Descriptions of politics for most of us used to be sufficient with words like Democrat or Republican – liberal, moderate or conservative – right or left. For some, those labels still apply. For me, I see and hear a new description: fear.

A lot of Americans are fearful and scared. Scared of fast-changing world economic and other financial issues few really understand. Scared because our security of having a home may be in jeopardy for the first time in our lives. Scared because some institutions we used to believe in like banks and insurance companies aren’t the rock-solid, always-there businesses we grew up with. Scared because there’s less security in our lives than there used to be. Scared because the elected national government we were brought up to respect is failing us when we badly need it to function.

We do live in unsettling times. Personal relationships with our institutions, our security, our stability, even our employers are more tenuous and unfamiliar. They don’t relate to us as they previously have and we don’t relate to them the same way, either.

“Nationally angry” may be the best words available to describe us to others outside our borders. Anger on the right. Anger on the left. The now largely ineffective Tea Party got its start because people were mad. The Occupy Wall Street movement began for similar reasons at the other end of the political spectrum.

Fear is a bipartisan emotion. Take the TP crowd and the Occupy folks, for example. Both groups are mad at government. Both feel threatened and believe our political institutions aren’t representing them or working in their best interests. Both see bad actors in our political and institutional worlds. Both are driven by people who are – scared.

Our society has coarsened in the last couple of decades. We’ve become more tolerant of aberrations in society, entertainment, politics and even in our children. Older Americans know it. But as each deviation from what used to be normally unacceptable was made acceptable, younger people grew up thinking it had always been that way. So, just as we did before them, they pushed the envelope with fashion, entertainment and even language. The next generation did the same and lots of older folks found themselves with values and patterns of life that didn’t fit anymore.

Our national politics have been badly affected by fear. In much of the rhetoric, fear has turned to hate. This week’s CPAC meeting in Washington, D.C., has been a platform of hate. Presidential candidates and nearly all other speakers have vilified any thing or any one found “unacceptable” by virtue of their own litmus tests. Not comments critical or thought-provoking. Not offering some rational alternative to what they see as wrong with the country. No advancement of ideas to fix what they see as needing fixing. No. It’s been personal and hate-filled speech.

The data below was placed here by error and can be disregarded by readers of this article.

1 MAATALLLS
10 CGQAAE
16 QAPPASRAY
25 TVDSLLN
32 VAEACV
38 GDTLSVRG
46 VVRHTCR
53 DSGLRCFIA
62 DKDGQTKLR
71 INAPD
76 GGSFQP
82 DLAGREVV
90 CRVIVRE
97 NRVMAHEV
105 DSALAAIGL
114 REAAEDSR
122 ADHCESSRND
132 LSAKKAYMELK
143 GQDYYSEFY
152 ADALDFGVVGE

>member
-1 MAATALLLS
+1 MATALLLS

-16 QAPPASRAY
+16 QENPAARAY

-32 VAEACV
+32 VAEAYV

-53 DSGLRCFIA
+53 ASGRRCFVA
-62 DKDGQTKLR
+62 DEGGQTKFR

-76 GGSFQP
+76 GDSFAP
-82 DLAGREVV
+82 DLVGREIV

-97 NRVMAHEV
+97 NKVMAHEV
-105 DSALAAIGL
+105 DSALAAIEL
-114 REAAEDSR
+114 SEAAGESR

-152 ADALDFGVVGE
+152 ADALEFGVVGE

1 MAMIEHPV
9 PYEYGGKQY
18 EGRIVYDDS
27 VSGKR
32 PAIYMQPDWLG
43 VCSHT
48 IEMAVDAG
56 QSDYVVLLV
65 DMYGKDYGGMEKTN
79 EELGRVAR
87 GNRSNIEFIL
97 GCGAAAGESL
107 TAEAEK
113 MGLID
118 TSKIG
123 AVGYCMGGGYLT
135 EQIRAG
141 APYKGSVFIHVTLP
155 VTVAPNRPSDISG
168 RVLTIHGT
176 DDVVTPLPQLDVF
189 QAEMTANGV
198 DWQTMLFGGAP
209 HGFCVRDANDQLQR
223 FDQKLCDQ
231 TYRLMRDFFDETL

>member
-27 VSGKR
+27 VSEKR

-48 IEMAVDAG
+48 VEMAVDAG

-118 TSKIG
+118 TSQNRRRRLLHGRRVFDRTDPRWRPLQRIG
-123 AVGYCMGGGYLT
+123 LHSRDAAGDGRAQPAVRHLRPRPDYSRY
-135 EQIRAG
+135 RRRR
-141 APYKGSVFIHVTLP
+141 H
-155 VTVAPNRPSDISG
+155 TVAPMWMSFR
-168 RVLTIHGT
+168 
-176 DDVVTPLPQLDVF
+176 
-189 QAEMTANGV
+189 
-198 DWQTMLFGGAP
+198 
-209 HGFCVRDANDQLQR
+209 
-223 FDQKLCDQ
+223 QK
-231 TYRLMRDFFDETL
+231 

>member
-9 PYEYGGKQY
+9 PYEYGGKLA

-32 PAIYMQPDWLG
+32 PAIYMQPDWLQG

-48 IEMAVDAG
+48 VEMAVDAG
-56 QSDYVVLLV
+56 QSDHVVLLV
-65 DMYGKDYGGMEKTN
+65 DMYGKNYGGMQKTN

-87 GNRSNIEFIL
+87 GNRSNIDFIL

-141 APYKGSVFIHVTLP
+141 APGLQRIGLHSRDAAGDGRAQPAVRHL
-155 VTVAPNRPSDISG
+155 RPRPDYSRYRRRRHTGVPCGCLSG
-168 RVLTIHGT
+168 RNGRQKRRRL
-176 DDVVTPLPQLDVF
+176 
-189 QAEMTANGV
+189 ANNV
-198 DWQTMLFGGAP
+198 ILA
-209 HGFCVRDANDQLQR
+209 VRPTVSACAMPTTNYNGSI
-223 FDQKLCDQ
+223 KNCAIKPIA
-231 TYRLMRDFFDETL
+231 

When the Republican National Convention is held in Florida a few months hence, expect more of the same. And not just directed at Democrats. There will be visceral infighting and bloody divisions exposed which will continue past the November general elections. No one will be exempt.

Democrats have some of these fear problems, too. But, as far as the White House job is concerned, any jockeying at their convention will be for 2016 and beyond. They’ll have the usual squabbles but, because their differences aren’t at the top of the ticket, they’ll be a lot more tame.

For the rest of us, those events won’t hold much interest. Still, like many who’ll participate there, we’re a fearful electorate in danger of making bad decisions because we’re unsettled and casting about for something – anything – to regain normalcy in our lives.

But, we’re bombarded daily with misleading or outright false information being passed as fact. We’re being fed daily doses of fear and distrust by hate radio talkers, well-paid to keep the pot boiling. We’re poorly served by many in the media who either don’t know what they’re saying is ignorant or wrong. Or don’t care. Our email inboxes overflow with anonymous hate speech and bogus facts.

Of course, some of our fear is unfounded. Many of our institutions are working. Conditions are improving and those that are new and different are starting to feel more comfortable. There are voices of reasonable people being heard. The long, slow process of recovery is happening. We have fewer reasons to fear and more to embrace.

But the hate. The outrageous, bellicose, always false and always destructive hate is with us daily, being stoked with obscene amounts of money provided by a few who want to change our society to fit their goals. It has found immoral political and business recipients willing to sell out truth and soul for a few more dollars. It’s insidious. It’s creating decay in our institutions. It’s stoking fear and uncertainty. A fearful electorate is a scared electorate. It’s capable of making tragic mistakes of historic proportions that can change a country forever.

World history contains many examples of national calamities brought on when people were afraid of conditions around them. When personal livelihood and security were threatened. When lives of stability were suddenly made unstable by events outside their control. Whole nations have been lost in such circumstances.

These are the times we live in. Definitions of right and wrong – of honesty and trust – of honor and courage by our institutions have been under prolonged attack. As a nation, we must put aside fear and anger and pursue what we know is right. What we grew up with. Who we really are.

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